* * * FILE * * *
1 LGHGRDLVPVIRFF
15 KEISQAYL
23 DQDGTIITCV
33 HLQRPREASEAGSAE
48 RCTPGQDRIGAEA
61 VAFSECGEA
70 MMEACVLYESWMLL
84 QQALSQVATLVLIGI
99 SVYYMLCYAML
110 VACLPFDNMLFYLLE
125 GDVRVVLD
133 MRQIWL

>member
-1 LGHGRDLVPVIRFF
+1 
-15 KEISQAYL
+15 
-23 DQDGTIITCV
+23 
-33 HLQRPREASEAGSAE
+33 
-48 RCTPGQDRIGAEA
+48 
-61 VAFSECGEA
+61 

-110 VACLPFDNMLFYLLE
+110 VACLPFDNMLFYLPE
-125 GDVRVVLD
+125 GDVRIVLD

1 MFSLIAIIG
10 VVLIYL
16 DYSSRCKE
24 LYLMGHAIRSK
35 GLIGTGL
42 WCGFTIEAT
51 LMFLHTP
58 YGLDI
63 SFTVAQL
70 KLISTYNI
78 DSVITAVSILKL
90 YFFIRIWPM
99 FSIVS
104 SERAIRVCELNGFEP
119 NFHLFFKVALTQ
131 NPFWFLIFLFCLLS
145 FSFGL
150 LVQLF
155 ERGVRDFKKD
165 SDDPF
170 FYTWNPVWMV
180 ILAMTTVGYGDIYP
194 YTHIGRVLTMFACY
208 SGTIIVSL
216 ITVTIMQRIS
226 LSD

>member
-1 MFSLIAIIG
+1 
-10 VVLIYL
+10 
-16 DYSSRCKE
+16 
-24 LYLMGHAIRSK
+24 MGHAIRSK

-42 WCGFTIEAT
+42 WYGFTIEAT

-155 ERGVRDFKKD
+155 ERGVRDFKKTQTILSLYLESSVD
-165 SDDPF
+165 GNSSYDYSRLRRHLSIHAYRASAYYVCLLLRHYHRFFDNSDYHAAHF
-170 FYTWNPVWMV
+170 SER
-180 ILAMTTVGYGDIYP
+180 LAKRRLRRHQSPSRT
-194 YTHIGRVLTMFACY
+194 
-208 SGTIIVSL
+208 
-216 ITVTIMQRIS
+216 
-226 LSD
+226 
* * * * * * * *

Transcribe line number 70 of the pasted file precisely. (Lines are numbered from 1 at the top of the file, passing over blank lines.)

+165 GNSSYDYSRLRRHLSIHAYRASAYYVCLLLRHYHRFFDNSDYHAAHF